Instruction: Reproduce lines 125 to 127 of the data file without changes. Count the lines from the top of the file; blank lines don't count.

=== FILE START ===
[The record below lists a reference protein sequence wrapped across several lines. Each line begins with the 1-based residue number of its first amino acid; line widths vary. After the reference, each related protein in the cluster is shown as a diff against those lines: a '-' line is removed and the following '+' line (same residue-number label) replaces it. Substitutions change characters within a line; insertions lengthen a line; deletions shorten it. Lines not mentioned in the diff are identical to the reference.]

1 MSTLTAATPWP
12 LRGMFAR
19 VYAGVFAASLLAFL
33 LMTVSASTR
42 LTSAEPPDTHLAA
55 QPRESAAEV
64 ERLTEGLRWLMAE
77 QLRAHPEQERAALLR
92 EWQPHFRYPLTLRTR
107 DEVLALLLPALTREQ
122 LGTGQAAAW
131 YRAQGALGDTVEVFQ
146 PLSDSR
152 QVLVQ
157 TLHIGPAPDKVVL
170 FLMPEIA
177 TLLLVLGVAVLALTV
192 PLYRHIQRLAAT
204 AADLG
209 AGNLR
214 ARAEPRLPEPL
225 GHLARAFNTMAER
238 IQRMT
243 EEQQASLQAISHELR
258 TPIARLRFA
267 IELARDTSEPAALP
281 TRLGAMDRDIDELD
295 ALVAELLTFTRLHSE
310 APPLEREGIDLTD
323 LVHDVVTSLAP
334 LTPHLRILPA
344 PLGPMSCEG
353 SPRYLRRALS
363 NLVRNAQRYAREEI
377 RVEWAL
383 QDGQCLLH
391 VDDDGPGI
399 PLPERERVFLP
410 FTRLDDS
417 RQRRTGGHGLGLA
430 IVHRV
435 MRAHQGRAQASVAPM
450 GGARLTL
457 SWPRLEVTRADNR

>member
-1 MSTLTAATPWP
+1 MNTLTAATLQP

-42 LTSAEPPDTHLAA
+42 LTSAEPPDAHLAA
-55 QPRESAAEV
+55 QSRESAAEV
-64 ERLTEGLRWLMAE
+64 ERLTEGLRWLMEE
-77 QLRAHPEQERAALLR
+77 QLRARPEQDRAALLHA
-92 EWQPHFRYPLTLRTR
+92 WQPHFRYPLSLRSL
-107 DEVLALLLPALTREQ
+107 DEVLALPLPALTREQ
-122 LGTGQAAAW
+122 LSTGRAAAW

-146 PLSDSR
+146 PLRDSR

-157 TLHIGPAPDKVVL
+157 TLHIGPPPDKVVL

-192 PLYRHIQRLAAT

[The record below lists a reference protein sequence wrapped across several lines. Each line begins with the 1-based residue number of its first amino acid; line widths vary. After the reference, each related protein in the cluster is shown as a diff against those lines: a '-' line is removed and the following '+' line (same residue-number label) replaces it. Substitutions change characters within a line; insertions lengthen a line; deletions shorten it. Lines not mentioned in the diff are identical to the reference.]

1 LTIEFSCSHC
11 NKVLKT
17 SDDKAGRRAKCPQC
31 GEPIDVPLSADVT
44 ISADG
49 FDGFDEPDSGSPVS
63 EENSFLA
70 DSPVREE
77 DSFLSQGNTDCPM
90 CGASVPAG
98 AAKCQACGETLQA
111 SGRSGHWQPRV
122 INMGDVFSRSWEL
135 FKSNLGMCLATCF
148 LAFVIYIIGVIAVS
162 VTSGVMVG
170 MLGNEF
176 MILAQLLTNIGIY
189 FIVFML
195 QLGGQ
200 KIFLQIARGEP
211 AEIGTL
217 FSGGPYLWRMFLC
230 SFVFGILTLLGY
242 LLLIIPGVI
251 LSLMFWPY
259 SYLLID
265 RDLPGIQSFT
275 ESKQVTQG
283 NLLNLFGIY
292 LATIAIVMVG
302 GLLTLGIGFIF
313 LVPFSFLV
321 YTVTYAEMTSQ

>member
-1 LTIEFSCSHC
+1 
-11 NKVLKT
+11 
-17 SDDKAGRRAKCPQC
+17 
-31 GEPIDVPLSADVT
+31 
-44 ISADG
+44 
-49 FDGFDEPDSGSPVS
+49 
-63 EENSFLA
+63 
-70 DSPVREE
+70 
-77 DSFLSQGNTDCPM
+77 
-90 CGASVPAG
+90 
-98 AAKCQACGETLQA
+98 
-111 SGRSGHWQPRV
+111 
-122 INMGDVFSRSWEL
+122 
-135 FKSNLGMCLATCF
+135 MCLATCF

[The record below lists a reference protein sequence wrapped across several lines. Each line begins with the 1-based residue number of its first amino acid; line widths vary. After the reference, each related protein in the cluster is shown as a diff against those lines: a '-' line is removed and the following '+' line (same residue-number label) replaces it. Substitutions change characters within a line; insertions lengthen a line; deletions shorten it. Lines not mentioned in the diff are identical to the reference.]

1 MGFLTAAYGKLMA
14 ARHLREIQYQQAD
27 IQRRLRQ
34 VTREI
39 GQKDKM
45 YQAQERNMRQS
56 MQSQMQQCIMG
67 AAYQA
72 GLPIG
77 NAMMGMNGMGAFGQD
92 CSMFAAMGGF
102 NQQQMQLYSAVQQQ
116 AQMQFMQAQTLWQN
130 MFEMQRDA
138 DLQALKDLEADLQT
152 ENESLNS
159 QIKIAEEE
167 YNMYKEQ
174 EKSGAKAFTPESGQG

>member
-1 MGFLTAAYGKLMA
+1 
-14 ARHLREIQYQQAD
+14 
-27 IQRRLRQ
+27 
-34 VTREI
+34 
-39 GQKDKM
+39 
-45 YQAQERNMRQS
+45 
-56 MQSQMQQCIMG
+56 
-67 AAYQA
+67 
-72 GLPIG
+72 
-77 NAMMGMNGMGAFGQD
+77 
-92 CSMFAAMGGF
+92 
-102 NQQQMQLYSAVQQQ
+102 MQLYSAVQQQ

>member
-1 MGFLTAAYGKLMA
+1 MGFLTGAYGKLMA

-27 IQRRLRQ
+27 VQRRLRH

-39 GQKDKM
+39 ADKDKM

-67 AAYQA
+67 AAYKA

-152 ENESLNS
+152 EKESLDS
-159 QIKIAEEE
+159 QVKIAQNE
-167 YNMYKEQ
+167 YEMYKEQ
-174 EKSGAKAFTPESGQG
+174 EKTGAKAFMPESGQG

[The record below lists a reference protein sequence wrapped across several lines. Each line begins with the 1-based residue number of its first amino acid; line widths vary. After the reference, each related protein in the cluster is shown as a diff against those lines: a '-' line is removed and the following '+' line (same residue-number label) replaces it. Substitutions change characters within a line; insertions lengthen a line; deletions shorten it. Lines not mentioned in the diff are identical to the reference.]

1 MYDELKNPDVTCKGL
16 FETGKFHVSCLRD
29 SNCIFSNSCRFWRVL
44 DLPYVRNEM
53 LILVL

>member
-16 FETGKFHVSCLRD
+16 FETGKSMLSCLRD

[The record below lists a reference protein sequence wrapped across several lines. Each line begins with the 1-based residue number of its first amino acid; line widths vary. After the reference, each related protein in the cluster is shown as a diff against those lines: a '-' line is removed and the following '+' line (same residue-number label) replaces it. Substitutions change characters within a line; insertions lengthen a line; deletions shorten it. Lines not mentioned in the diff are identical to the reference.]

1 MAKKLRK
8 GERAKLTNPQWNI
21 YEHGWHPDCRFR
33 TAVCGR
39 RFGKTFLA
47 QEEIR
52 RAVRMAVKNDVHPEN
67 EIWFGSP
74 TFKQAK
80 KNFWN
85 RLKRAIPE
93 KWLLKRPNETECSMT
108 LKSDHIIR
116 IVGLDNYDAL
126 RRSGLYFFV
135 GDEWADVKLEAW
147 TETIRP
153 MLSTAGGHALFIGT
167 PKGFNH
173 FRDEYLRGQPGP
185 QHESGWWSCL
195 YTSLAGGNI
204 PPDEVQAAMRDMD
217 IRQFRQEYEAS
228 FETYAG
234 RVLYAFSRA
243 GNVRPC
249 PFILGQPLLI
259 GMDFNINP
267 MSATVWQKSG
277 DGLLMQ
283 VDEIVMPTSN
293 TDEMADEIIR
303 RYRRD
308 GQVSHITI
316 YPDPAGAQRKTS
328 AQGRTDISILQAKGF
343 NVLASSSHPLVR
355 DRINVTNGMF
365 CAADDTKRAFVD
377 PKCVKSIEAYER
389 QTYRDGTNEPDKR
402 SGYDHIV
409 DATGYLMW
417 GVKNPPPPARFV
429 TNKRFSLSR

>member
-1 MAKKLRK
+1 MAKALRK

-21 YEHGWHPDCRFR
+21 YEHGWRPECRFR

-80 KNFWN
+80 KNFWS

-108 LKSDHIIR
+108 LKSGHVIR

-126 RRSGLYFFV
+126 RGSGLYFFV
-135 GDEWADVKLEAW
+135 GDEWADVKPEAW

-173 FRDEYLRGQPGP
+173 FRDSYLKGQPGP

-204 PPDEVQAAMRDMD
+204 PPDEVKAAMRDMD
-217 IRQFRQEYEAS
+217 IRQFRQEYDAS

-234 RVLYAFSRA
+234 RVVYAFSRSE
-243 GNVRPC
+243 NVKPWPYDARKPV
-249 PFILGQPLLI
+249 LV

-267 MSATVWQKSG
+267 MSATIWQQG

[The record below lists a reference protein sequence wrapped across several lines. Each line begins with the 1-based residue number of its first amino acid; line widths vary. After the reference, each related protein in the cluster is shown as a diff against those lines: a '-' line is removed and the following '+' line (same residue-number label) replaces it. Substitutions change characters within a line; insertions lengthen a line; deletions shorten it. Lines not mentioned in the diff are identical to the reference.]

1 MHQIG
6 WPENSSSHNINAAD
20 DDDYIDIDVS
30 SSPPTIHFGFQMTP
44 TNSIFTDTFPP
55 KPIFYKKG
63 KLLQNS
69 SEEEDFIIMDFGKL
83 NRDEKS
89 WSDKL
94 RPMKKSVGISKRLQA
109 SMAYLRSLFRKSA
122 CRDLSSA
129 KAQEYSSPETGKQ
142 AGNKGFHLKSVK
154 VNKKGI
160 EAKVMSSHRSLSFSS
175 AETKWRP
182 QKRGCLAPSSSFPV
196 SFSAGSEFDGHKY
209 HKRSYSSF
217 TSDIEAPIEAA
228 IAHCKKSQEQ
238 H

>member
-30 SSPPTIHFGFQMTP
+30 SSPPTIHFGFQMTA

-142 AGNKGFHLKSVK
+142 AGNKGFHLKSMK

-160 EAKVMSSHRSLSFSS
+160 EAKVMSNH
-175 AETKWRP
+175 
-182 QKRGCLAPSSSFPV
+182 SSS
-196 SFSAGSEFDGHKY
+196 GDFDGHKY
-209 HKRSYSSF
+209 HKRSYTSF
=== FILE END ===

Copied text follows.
+98 
-111 SGRSGHWQPRV
+111 